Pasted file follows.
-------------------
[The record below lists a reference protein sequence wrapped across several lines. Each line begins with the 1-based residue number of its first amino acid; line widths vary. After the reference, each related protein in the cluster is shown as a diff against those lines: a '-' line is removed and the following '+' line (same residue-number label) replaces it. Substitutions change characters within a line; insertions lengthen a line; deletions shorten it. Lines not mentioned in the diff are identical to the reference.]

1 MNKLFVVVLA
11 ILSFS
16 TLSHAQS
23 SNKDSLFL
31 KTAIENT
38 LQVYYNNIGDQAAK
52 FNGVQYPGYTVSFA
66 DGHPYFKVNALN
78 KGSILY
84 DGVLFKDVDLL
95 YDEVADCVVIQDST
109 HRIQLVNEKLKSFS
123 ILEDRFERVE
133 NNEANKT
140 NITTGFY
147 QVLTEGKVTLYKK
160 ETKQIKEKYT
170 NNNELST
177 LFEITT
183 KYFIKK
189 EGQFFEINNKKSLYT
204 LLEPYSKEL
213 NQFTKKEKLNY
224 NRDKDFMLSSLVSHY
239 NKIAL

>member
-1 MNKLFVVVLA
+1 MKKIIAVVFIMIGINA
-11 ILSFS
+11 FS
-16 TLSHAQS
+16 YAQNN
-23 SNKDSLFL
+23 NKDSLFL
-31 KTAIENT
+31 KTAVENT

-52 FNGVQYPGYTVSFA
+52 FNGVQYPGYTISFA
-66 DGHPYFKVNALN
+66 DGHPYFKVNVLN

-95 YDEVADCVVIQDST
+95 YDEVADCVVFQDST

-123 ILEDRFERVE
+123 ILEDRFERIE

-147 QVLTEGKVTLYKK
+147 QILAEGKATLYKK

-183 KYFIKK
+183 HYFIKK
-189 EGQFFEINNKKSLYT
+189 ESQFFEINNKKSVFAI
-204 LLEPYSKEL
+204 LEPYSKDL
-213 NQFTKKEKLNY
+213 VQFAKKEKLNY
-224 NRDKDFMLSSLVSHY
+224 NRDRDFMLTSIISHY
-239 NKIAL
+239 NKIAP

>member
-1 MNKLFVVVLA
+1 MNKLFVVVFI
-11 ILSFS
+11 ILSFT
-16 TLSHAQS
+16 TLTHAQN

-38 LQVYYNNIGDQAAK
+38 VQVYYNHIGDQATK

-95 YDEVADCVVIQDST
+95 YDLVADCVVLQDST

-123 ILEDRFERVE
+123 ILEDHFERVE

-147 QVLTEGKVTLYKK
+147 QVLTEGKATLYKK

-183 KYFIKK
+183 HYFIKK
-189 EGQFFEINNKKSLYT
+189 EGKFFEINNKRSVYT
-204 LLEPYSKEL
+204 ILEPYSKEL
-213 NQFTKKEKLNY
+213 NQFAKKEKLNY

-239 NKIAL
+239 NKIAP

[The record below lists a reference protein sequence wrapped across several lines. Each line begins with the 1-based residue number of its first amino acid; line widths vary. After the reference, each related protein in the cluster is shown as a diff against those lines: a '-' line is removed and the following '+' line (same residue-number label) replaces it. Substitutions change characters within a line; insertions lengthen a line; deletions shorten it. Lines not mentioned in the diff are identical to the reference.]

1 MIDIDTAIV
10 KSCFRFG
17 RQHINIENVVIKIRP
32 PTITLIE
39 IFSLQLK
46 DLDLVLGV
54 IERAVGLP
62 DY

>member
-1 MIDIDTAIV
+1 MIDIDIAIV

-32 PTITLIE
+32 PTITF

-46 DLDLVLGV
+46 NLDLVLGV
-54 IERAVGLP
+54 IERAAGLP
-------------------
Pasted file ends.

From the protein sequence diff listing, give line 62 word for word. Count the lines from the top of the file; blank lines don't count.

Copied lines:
+1 MNKLFVVVFI